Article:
21 Aug 2014
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Three Sent to Shock Trauma with Carbon Monoxide Poisoning

There was a carbon monoxide detector in the home but it wasn't working, officials said.

Three Sent to Shock Trauma with Carbon Monoxide Poisoning

A mother and her two teen sons were transported to the University of Maryland Shock Trauma Center Wednesday afternoon after being exposed to high levels of carbon monoxide (CO) in their Randallstown area home, police said. 

The patient's mother and brother also were transported to Shock Trauma with less severe symptoms of CO poisoning.

Fire and EMS personnel responded to the 8200 block of Rockdale Avenue at 2:32 p.m. for a call possibly involving CO exposure in a single-family home, according to a Baltimore County Police news release. Gas meters carried by fire personnel began sounding as soon as they entered the home and detected extremely high levels of the lethal gas.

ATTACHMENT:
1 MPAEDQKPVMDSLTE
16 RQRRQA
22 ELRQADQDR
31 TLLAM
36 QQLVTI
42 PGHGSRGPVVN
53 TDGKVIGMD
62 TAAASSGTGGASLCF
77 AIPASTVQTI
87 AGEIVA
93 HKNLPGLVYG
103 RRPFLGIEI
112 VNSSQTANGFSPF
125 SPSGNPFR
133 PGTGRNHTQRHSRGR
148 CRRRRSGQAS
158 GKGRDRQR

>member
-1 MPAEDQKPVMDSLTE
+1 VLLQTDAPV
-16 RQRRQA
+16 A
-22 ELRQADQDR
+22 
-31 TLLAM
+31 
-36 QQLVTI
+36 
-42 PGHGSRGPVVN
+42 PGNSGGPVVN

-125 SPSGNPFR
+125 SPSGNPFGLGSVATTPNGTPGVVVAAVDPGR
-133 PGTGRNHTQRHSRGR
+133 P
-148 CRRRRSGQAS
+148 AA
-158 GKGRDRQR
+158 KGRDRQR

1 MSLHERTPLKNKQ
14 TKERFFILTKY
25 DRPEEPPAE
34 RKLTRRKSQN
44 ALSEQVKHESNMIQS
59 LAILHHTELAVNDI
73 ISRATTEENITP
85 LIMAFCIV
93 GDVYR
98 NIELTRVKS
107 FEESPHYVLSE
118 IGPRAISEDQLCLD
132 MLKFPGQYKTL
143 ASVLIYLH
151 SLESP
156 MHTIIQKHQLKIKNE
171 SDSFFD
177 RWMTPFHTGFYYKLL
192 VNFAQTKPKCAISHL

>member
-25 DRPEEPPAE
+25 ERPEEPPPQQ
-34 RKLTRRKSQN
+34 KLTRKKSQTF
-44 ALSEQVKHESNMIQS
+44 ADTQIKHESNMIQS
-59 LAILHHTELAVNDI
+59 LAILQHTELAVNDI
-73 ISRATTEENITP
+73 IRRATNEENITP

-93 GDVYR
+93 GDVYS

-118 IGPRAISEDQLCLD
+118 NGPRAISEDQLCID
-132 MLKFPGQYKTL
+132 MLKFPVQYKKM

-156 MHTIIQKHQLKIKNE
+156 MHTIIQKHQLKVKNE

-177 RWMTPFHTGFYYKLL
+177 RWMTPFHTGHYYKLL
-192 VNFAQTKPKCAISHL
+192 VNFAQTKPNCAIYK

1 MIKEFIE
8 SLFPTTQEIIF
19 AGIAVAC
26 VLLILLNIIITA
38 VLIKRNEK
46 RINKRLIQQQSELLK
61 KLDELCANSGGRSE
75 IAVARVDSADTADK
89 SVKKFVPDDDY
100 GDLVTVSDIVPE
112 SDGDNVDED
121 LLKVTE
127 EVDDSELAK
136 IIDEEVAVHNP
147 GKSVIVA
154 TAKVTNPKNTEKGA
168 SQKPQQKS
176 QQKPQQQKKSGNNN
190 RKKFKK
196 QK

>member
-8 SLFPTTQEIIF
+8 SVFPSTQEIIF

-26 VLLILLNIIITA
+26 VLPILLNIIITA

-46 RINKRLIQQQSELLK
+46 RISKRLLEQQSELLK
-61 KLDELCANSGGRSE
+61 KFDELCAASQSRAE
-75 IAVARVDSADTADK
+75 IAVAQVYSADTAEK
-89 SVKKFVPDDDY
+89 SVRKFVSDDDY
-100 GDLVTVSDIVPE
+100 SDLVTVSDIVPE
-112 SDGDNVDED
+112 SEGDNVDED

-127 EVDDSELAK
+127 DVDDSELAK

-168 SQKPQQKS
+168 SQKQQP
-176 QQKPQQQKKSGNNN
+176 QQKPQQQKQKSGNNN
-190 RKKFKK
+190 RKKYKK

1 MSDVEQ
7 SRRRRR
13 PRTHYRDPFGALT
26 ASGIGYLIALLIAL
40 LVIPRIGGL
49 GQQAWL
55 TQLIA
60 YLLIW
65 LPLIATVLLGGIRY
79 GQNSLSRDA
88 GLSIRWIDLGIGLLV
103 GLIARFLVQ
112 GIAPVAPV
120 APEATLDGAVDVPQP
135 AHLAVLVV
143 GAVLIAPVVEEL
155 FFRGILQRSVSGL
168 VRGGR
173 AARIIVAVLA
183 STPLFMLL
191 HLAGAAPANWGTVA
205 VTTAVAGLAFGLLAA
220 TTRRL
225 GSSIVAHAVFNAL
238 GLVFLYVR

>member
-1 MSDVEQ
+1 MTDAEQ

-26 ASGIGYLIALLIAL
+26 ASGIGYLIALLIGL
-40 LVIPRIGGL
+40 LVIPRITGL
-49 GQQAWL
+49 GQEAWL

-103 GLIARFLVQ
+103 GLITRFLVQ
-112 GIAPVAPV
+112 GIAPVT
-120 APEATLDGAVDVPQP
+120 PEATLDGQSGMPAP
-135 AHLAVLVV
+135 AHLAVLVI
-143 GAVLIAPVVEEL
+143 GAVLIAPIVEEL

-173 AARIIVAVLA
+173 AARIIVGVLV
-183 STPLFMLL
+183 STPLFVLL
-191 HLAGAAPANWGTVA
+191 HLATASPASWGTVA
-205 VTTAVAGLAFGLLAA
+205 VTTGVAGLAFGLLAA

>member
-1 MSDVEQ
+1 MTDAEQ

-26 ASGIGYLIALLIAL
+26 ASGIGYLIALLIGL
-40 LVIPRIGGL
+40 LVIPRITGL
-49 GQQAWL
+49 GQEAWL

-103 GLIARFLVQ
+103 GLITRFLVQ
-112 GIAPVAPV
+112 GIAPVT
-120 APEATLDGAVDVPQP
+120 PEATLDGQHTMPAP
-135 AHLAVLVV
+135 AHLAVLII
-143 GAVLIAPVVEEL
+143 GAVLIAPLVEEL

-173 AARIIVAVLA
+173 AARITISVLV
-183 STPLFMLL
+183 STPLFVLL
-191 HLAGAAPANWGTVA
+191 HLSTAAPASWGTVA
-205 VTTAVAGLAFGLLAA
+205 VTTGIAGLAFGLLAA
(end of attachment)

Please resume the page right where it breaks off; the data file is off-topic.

Fire and EMS crews found the most seriously ill patient, who appears to be a young adult or older teen, unconscious, according to reports. The patient's mother said she and her sons had been at home all day. The most seriously ill son had been watching TV in the basement and came upstairs to say he felt ill when he fell unconscious. The mother said she and her second son (also an older teen or young adult) also suffered symptoms consistent with CO poisoning.

Firefighters' gas meters found CO levels in the home at 776 parts per million. At this level, CO can produce unconsciousness or death within a few hours.

Crews immediately evacuated the home, conducted a search and ventilated the building until CO readings returned to 0 ppm. A preliminary inspection by fire crews indicated that a faulty furnace may be the source of the CO buildup. BGE was dispatched.

The home was equipped with a CO alarm, but it was not working.

The headline of this article was corrected to reflect the family was affected by carbon monoxide, not carbon dioxide. We regret the error. 


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